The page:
[Ab] Abstract:While most people take identification with their body for granted, conditions such as phantom limb pain, alien hand syndrome, and xenomelia suggest that the feeling of bodily congruence is constructed and susceptible to alteration. Individuals with xenomelia typically experience one of their limbs as over-present and aversive, leading to a desire to amputate the limb. Similarly, many transgender individuals describe their untreated sexed body parts as incongruent and aversive, and many experience phantom body parts of the sex they identify with (Ramachandran, 2008). This experience may relate to differences in brain representation of the sexed body part, as suggested in xenomelia (McGeoch et al., 2011). We utilized magnetoencephalography imaging to record brain activity during somatosensory stimulation of the breast-a body part that feels incongruent to most presurgical female-to-male (FtM)-identified transgender individuals-and the hand, a body part that feels congruent. We measured the sensory evoked response in right hemisphere somatosensory and body-related brain areas and found significantly reduced activation in the supramarginal gyrus and secondary somatosensory cortex, but increased activation at the temporal pole for chest sensation in the FtM group (N = 8) relative to non-transgender females (N = 8). In addition, we found increased white matter coherence in the supramarginal gyrus and temporal pole and decreased white matter diffusivity in the anterior insula and temporal pole in the FtM group. These findings suggest that dysphoria related to gender-incongruent body parts in FtM individuals may be tied to differences in neural representation of the body and altered white matter connectivity.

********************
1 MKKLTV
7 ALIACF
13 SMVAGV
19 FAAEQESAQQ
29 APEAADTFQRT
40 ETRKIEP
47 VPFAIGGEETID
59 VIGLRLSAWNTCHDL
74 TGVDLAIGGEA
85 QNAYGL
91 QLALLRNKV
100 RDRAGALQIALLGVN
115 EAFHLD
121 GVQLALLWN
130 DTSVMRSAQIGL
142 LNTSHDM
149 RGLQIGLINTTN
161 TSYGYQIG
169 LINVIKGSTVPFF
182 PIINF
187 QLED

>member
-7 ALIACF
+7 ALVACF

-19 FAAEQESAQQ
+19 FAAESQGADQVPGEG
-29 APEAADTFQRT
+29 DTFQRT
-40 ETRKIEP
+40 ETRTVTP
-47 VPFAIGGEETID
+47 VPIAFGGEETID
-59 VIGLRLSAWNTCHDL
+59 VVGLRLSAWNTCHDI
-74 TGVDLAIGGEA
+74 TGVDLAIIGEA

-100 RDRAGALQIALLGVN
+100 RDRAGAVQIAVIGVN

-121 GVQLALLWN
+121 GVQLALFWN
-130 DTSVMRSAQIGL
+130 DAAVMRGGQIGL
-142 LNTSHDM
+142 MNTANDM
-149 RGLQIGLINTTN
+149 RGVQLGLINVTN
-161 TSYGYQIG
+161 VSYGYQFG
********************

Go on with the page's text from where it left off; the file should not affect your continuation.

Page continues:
[Mh] MeSH terms primary: Perceptual Disorders
Transgender Persons
White Matter
[Mh] MeSH terms secundary: Adult
Female
Humans
Magnetoencephalography
Male
Middle Aged
Perceptual Disorders/diagnostic imaging
Perceptual Disorders/epidemiology
Perceptual Disorders/psychology
Transgender Persons/psychology
Transgender Persons/statistics & numerical data
White Matter/diagnostic imaging
White Matter/pathology
Young Adult
[Pt] Publication type:JOURNAL ARTICLE
[Em] Entry month:1711
[Cu] Class update date: 171107
[Lr] Last revision date:171107
[Js] Journal subset:IM
[Da] Date of entry for processing:160921
[St] Status:MEDLINE
[do] DOI:10.1007/s10508-016-0850-z

  6 / 204 MEDLINE  
              first record previous record next record last record
select
to print
Photocopy

[PMID]: 27990258
[Au] Autor:Qureshi IA; Korya D; Kassar D; Moussavi M
[Ad] Address:Texas Tech University of Health Sciences Center, El Paso, USA.
[Ti] Title:Case Report: 84 year-old woman with alien hand syndrome.
[So] Source:F1000Res;5:1564, 2016.
[Is] ISSN:2046-1402
[Cp] Country of publication:England
[La] Language:eng